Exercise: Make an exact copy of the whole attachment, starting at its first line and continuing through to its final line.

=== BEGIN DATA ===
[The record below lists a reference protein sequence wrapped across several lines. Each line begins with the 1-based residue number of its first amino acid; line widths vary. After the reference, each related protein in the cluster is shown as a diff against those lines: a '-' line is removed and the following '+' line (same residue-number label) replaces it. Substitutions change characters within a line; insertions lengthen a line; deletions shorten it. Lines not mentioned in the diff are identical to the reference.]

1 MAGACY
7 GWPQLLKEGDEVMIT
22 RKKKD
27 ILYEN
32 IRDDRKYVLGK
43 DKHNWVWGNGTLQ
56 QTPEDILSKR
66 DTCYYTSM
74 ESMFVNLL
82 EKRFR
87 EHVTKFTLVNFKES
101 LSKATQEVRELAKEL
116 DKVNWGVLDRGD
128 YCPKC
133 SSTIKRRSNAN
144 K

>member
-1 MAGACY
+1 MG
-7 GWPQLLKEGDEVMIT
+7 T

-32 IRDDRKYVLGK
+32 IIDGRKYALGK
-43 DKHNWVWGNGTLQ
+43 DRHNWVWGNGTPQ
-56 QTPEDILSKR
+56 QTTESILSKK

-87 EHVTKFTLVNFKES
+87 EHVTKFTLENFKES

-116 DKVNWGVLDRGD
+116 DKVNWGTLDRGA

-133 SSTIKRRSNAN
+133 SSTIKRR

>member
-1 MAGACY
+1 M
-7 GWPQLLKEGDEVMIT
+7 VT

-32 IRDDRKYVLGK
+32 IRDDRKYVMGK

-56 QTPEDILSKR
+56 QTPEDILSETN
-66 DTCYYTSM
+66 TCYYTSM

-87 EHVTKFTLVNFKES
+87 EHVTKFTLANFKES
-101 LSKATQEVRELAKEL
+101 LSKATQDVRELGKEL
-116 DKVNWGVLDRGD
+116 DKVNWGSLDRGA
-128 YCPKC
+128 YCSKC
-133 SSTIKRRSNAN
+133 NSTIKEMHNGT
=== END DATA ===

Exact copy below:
[The record below lists a reference protein sequence wrapped across several lines. Each line begins with the 1-based residue number of its first amino acid; line widths vary. After the reference, each related protein in the cluster is shown as a diff against those lines: a '-' line is removed and the following '+' line (same residue-number label) replaces it. Substitutions change characters within a line; insertions lengthen a line; deletions shorten it. Lines not mentioned in the diff are identical to the reference.]

1 MAGACY
7 GWPQLLKEGDEVMIT
22 RKKKD
27 ILYEN
32 IRDDRKYVLGK
43 DKHNWVWGNGTLQ
56 QTPEDILSKR
66 DTCYYTSM
74 ESMFVNLL
82 EKRFR
87 EHVTKFTLVNFKES
101 LSKATQEVRELAKEL
116 DKVNWGVLDRGD
128 YCPKC
133 SSTIKRRSNAN
144 K

>member
-1 MAGACY
+1 MG
-7 GWPQLLKEGDEVMIT
+7 T

-32 IRDDRKYVLGK
+32 IIDGRKYALGK
-43 DKHNWVWGNGTLQ
+43 DRHNWVWGNGTPQ
-56 QTPEDILSKR
+56 QTTESILSKK

-87 EHVTKFTLVNFKES
+87 EHVTKFTLENFKES

-116 DKVNWGVLDRGD
+116 DKVNWGTLDRGA

-133 SSTIKRRSNAN
+133 SSTIKRR

>member
-1 MAGACY
+1 M
-7 GWPQLLKEGDEVMIT
+7 VT

-32 IRDDRKYVLGK
+32 IRDDRKYVMGK

-56 QTPEDILSKR
+56 QTPEDILSETN
-66 DTCYYTSM
+66 TCYYTSM

-87 EHVTKFTLVNFKES
+87 EHVTKFTLANFKES
-101 LSKATQEVRELAKEL
+101 LSKATQDVRELGKEL
-116 DKVNWGVLDRGD
+116 DKVNWGSLDRGA
-128 YCPKC
+128 YCSKC
-133 SSTIKRRSNAN
+133 NSTIKEMHNGT